Disability or any health disorder never comes alone. It does impact the emotional well-being of the challenged individual. People go for all sorts of treatment but tend to miss this significant therapy which can greatly improve overall health and motivation. The same applies for the family caregivers, who may be even bigger victims. Dr. Anju discusses deep psychological and behavioral complexities of the disabled and the family caregivers with Ruchir Sodhani, a professional counselor, and therapist with experience in Australia and India. Ruchir also counsels at Rukmani Birla Hospital, Jaipur.
Anju: Disability of any form is never a physical or mental challenge alone. It needs a more holistic approach to deal with it, including psychological counseling or life coaching. The concepts are apparently untouched in the Indian market. What is your take on that?
Ruchir: I agree that disability is not just a medical condition that impacts some part of our body. It can also result in a sense of intense loss, anger, isolation, overwhelmed, of not being understood, and being devoid of choices and hope. We may lose our sense of belonging and life can seem meaningless or burdensome. A holistic approach looks at diverse aspects including psychological, social, and spiritual.
Seeking professional advice for mental distress is new and infrequent in India. If one has a broken arm, no one questions going to a doctor; or for a broken car, going to a mechanic. But as for mental distress, there are huge cultural hurdles and social stigma associated with even admitting to feeling down and hopeless. Others may “instruct” you to “be strong”, “be positive”, or “have faith”. In this context, seeking help is definitely difficult. On the other hand, movies such as ‘Dear Zindagi’, media, and well-known public figures are helping to raise awareness of mental illness and to make it more acceptable to seek professional help. So, I reckon slowly but steadily we are getting there.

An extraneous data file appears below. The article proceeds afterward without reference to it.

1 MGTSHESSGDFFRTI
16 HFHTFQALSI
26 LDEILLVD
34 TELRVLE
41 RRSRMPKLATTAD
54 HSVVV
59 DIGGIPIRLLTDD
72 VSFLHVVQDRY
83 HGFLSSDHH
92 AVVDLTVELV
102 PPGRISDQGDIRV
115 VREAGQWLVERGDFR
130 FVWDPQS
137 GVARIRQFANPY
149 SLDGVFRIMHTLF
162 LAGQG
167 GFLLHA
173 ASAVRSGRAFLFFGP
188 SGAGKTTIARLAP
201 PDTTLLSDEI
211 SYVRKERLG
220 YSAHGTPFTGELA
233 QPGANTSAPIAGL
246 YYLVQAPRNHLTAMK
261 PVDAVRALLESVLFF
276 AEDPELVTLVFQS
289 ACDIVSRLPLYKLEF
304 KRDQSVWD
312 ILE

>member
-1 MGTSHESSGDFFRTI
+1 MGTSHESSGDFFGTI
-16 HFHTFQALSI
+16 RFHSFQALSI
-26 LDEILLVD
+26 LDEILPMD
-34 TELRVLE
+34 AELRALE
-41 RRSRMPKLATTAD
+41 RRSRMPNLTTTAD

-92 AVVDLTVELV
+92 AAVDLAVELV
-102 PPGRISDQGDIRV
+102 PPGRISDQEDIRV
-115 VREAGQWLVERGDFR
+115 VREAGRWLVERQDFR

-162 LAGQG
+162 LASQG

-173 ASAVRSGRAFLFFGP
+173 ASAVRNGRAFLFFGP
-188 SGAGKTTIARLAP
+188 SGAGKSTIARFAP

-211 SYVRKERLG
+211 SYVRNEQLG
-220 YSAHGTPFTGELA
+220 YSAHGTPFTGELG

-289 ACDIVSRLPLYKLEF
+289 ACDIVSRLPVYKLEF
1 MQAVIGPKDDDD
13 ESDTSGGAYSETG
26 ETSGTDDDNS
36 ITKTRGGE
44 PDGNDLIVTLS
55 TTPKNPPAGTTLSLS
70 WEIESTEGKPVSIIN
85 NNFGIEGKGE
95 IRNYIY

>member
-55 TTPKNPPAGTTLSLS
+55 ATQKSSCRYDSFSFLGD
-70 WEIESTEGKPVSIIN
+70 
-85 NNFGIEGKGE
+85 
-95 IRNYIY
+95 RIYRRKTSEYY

Sometimes having supportive, understanding and caring people around us is sufficient. But if life gets too stressful, emotions impact negatively, feel lonely, hopeless, or paralyzed in the face of problems; consulting a counselor can be helpful. Sharing and expressing is a vent, which if done with a professional should help bring clarity and exploring practical ways to manage distress, and rediscover our own strengths & confidence. We may regain a sense of comfort and learn to live a little lightly, getting a new meaning and purpose.
Anju: The toll on family caregivers is often unrecognized, especially by the challenged people or their visitors. This lack of empathy leads to frustration, self-pity, negativity all around in such families. Respite for caregivers should also come as a prescription, provided there is any help available (e.g. from extended family/ friends/ neighbors/ service providers).
Ruchir: So very true. The impact on caregivers is typically overlooked as all attention is on the patients or the disabled. They may be expected to be superhuman when it comes to giving support – whether it is physical, psychological, financial, or their time. Caregivers often have to curtail their employment, leisure, suppress their desires and interests; and yet when there is no acknowledgment, it can definitely have an adverse effect, especially in situations requiring long arduous care.